Yesterday my niece and nephew surprised me with a visit. They have been absolutely wonderful during this difficult time. They lost their dad in 2011 and their mom in 2016 and they keep telling me that I was there for them during those times so they are making sure they are there for me during this sorrowful time. The three of us have always been close ever since my sister and her husband adopted them from Russia. They are also close to my mom and losing her is hurting them deeply. To see them doing their best to set that aside to be there for me has moved me beyond words. I just feel so lucky and grateful to have them in my life. They are definitely one of the things that are bringing light to my life right now and pushing the encroaching darkness away.
Today I stayed home. Yesterday the nurse was talking about how my mom’s breathing would become more of a rattle when the end is near. When she said that I felt my heart twist and, at that moment, I knew I just don’t want to be there when mom passes. I think it will just destroy me. My mom and I have discussed it before and I told her that I wasn’t sure I wanted to be there and she said that that was ok. So I feel at peace with my decision. Yesterday, I had a few minutes alone with her so I sat down and spoke to her from my heart. I told her what a good mom she had been and how much I will miss her. I also told her that I am going to be ok and for her not to worry. She was unconscious when I said all this but the doctor keeps telling us that she can hear us. I feel like she heard me, I swear she squeezed my hand three times when I was finished. That has been the family “thing” three squeezes means “I Love You.”
A couple of hours later when it came time for me to leave, the levee broke. I started crying so hard I couldn’t breathe. Just short hiccupping gasps every 20 seconds or so when I started feeling oxygen deprived. I leaned over her and kissed her forehead several times and choked out how much I love her. Walking out of that building and away from her knowing I’d never see her again was the hardest thing I’ve ever done. After I got home though, something surprising happened. I felt lighter then I have in weeks. It’s like a weight on my soul had been lifted.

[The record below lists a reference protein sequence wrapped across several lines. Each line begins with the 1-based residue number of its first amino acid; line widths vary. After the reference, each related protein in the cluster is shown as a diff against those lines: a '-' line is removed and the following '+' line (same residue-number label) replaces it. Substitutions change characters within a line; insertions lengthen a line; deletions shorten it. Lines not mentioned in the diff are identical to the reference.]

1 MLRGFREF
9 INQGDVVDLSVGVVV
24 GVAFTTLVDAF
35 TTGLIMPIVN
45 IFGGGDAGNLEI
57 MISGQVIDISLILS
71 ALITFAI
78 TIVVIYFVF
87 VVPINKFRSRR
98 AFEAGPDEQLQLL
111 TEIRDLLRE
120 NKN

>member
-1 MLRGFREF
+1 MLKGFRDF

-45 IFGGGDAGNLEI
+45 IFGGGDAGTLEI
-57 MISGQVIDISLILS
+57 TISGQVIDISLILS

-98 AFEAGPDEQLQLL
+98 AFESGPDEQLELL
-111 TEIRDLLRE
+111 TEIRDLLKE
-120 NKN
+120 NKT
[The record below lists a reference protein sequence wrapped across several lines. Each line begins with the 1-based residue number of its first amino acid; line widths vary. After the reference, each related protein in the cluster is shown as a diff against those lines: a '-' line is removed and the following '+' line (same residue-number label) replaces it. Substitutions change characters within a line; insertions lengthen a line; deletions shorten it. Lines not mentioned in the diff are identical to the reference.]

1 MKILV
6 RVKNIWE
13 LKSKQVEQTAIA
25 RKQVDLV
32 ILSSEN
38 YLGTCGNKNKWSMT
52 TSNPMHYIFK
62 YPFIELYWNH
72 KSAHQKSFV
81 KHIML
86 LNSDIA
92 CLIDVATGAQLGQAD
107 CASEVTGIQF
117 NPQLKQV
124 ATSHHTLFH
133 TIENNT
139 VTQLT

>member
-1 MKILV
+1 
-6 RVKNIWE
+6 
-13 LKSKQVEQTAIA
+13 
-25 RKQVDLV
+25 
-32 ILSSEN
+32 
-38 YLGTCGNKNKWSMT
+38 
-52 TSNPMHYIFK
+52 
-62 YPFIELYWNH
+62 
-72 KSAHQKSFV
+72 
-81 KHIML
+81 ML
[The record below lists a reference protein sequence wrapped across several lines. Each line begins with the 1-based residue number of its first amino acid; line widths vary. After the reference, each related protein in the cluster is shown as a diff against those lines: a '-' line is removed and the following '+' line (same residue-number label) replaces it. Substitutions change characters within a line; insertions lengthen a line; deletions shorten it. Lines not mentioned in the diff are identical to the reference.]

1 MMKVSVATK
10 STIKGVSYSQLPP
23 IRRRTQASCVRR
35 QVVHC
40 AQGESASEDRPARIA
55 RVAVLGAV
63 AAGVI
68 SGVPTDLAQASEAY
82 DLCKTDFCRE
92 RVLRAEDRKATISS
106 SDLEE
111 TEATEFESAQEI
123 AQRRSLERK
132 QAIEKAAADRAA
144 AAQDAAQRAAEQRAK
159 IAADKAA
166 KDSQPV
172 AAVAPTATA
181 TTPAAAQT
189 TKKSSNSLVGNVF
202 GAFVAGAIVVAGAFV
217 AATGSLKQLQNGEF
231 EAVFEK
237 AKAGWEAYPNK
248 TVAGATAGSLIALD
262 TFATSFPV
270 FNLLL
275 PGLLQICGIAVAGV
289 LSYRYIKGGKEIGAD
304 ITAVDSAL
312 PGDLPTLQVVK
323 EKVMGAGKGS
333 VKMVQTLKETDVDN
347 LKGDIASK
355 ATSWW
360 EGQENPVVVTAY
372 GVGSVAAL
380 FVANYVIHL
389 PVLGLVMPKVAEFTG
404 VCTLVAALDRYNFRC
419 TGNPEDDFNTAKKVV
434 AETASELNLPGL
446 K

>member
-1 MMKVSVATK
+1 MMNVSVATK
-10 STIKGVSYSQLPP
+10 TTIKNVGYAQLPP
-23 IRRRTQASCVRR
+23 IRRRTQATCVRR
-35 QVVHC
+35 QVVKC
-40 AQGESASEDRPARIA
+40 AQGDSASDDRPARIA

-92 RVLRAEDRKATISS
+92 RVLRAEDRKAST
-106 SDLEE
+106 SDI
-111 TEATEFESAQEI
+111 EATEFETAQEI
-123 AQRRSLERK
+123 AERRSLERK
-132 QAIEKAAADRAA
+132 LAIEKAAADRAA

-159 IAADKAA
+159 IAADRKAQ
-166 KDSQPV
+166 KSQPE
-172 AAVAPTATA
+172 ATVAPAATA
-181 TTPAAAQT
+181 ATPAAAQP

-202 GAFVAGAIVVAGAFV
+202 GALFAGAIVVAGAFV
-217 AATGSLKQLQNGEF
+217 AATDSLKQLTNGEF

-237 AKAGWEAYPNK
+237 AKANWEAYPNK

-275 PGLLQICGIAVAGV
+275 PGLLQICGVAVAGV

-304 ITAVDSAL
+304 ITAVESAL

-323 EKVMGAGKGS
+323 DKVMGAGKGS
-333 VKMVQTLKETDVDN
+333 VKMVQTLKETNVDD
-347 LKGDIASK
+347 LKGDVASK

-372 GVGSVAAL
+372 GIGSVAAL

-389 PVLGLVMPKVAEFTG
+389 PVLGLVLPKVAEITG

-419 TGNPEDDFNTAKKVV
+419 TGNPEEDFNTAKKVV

Flash forward to today and I heard from my sister and nephew that she’s sitting up and talking and eating and drinking again. My nephew said that she was talking to him about robbing a bank (she’s mostly delusional these days) so my nephew told her the bank was closed. Ms. Sassy’s response? “That will only make it more fun.” That is how she has been since early last week. This sense of humor we never knew she had is coming out more and more. Friday night she had us all laughing over her antics. That’s what I want to remember. That’s the final image of her that I want in my head. Sitting up in her hospital bed, holding court over her family and making us all laugh.
Today I was alone in my mom’s hospital room holding her hand and watching her sleep. I noticed movement behind her eyelids and realized that she was dreaming and I started contemplating what she might be dreaming about. And this poem came into my head and there I was holding my mom’s hand in one of my hands while writing this poem on my phone with the other one.
What do the dying dream of?
Is it the lives they’ve lived and
Are leaving behind?
Or are they going to an orientation
In the life after this one?
Is that why they start speaking again of
Loved ones long gone?
Do they begin drawing near
In the land of dreams
And then break through to
The land of life
As the departure draws closer?
What is it like for them to step back
Through the veil
Only for a brief time?
To see the changes in loved ones
Still journeying among the living.
Or have they watched through
The curtain dividing the two worlds
And have seen everything?
Maybe that’s what the dying dream of
Do they cross over and peer back
Whispering to others about
What is to come?
Today my sisters and I met with mom’s doctors and realized that we are not talking about sending her to rehab. The brutal truth, that we finally faced today is that she is ready for hospice care. She is just so weak and in pain so much of the time that’s it’s not fair for her. I mean, we’re going to include her in discussions about what she wants but now it’s a matter of us telling her that it is okay to go and that we will be fine moving forward. The spiritual aspect of this experience is sweeping away the physical. The past couple of days she has been seeing her mom, brother, and childhood friends who have all passed away. Knowing they are here and waiting to help her crossover is very comforting for us. We know she won’t make the journey to the next world alone. She’s going to leave a world where she is loved and enter different kind of world where she will have open arms and eternal love waiting for her. I’m gutted by this turn of events but I’m really trying to focus on the reunion that she is so close to having with those she has lost. I’m glad she is going to see them all again, it’s just hard knowing that in order for that to happen her family is going to have to say good-bye.